In the midst of uncertainty over the development of Toronto's waterfront, landscape architect Michael Van Valkenburgh explains the approved Lower Don Lands plan.
To listen to Toronto city councillor Doug Ford (Ward 2, Etobicoke North) and landscape architect Michael Van Valkenburgh speak about the development of Toronto’s Lower Don Lands is to listen to two very different things. One speaks of Ferris wheels and monorails and megamalls, while the other uses words like “carefully considered” and “metrical analysis” and “multiple interrelationships.” Can you guess who is who?
Today at the Royal Ontario Museum, the Toronto Society of Architects brought Michael Van Valkenburgh of MVVA Inc., the architectural landscape team that won the 2007 international Waterfront Toronto design competition to develop a plan for the Lower Don Lands, to speak about the specifics of that plan. It was a strategically placed talk, as city council meets this week to discuss the alternate plan put forward by Doug Ford that was revealed with much fanfare and promises of dropping jaws just a few weeks ago.
Jaws have dropped, but not quite in the way Doug Ford had hoped.
Since Ford’s announcement, concerned citizens, in the form of a campaign called CodeBlueTO, have organized and petitioned for council to stick with the plan it unanimously approved in 2010.
That plan, as explained by Van Valkenburgh, consists of an extremely intricate and thoughtful design that was developed over an extensive public consultation period. The plan centres around what Van Valkenburgh characterized as the “three legs of a stool” of flood protection, re-naturalization, and city building. Not only does the re-naturalization of the mouth of the Don River, which was artificially redirected into the Keating Channel in the early 20th century, help with flood control for the area, but it will create a sustainable and beautiful natural attraction that will run right through the heart of the new neighbourhood. “This is a careful piece of science, which has been folded into the design,” Van Valkenburgh said.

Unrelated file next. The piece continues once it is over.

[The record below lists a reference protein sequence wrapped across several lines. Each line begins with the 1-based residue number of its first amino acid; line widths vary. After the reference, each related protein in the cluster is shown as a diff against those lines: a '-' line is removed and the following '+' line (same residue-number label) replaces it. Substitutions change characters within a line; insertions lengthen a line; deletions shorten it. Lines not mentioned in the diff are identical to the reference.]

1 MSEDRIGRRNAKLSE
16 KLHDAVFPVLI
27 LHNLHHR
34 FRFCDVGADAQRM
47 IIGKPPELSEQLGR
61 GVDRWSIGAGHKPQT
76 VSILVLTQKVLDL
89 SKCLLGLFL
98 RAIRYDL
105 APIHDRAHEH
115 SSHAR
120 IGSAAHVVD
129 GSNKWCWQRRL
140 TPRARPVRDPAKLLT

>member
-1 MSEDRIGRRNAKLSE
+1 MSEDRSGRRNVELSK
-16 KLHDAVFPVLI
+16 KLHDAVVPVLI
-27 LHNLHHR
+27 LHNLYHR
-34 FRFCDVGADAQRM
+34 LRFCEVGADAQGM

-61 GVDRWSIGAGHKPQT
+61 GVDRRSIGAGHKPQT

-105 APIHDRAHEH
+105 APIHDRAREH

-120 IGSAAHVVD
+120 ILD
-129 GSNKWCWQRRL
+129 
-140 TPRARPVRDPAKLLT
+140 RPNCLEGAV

For those concerned about a preference for parkland over development in the plan, Van Valkenburgh said that the structure of their plan raises the linear metres of frontage onto open space from 4,400 metres to 5,200 metres. The new river, he said, has helped structure the urban form. Basically, what this means is that more developments will front directly onto open space, thus raising real estate values in the area. Well-designed parkland and open space isn’t just a “nice to have,” as Mayor Ford might say, but a “need to have” if you are looking to raise real estate values as well as create a livable neighbourhood.
What was clear from watching the presentation was that the current approved plan for the Lower Don Lands, if built out according to the design, will be one of the most ecologically sensitive and intelligently designed dense neighbourhoods in Canada. Himy Syed, once a mayoral candidate, asked in the question period afterward, “How many cities have walked away from something like this and what the hell do they look like now?”
To be sure, the timeline for building the site is a source of frustration, as evidenced by one woman in the audience who expressed this very concern. Paul Bedford, former chief planner for the City of Toronto, attempted to minimize concerns over timelines, suggesting that full build-out could happen in 10 to 15 years, but that this really depended on the market.
It would be a travesty to scrap these approved plans, starting the process of waterfront development over with the goal of maximizing profit and speed, likely to the detriment of public consultation. As Sugar Beach and Sherbourne Common show, Waterfront Toronto is moving forward and producing results. Van Valkenburgh showed an image of Don River Park, currently under construction. Even without the trees and grass, it looked impressive.
Sometimes good things really do come to those who wait.